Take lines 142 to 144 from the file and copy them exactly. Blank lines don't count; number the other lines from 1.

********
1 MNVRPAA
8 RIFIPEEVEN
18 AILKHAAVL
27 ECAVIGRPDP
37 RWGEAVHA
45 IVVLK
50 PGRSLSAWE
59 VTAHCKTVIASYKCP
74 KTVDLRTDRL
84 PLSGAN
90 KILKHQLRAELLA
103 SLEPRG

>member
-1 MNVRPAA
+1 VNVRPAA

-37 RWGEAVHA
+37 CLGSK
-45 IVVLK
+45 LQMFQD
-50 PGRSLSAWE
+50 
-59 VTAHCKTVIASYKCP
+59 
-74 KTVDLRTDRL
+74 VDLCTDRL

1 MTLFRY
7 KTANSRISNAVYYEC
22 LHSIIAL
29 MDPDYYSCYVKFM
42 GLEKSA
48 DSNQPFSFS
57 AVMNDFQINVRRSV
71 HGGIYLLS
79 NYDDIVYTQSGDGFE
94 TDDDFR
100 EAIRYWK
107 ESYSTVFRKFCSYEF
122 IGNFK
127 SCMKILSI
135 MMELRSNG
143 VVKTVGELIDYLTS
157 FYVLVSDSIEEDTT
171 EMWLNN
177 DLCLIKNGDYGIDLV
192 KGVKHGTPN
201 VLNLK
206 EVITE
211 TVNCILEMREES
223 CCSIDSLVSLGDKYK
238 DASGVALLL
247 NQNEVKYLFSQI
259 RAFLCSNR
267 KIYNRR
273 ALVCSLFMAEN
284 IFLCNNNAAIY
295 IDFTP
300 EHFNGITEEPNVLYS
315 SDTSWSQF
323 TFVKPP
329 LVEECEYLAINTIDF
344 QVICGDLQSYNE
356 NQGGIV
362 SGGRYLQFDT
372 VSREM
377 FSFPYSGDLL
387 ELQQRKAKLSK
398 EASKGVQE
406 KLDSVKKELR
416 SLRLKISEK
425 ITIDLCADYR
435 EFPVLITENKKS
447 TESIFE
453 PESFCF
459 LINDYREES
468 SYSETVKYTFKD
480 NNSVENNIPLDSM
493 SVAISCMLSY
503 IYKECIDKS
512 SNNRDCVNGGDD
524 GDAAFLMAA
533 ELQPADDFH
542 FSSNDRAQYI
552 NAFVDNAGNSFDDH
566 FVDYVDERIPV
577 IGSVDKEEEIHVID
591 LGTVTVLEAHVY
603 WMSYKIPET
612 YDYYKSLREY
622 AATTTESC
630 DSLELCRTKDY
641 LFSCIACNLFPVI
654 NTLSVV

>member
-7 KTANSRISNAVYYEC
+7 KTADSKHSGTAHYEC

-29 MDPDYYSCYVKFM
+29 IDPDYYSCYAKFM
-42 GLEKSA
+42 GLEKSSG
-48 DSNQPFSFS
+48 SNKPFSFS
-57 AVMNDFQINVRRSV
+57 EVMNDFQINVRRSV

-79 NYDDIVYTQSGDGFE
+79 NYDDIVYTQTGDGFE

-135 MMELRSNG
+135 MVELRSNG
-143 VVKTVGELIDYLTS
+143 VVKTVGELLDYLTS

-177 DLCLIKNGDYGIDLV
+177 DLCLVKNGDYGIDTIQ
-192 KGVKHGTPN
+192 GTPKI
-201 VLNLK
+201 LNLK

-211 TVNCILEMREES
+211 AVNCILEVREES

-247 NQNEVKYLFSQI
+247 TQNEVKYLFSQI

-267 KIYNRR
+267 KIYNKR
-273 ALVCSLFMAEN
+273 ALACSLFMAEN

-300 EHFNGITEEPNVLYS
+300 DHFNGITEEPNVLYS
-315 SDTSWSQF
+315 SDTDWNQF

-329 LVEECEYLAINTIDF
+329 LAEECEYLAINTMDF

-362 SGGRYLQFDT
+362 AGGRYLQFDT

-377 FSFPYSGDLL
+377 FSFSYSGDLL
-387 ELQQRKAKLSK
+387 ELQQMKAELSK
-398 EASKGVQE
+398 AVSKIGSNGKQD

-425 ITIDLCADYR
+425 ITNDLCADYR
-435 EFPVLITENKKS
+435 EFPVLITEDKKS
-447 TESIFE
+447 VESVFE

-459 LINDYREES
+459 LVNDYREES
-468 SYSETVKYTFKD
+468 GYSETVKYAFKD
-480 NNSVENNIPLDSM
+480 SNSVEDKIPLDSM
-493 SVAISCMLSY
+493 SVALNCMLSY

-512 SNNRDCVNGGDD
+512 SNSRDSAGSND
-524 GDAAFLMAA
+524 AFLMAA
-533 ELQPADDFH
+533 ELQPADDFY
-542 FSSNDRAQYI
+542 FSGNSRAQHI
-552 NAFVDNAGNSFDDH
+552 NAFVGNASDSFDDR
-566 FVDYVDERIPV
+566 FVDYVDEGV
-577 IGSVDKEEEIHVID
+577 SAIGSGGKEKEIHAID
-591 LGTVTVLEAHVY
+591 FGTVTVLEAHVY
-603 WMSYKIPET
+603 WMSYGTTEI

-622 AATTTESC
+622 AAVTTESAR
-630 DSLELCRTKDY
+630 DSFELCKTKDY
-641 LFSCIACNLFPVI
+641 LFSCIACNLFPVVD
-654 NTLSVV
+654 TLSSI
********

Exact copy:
-447 TESIFE
+447 VESVFE

-459 LINDYREES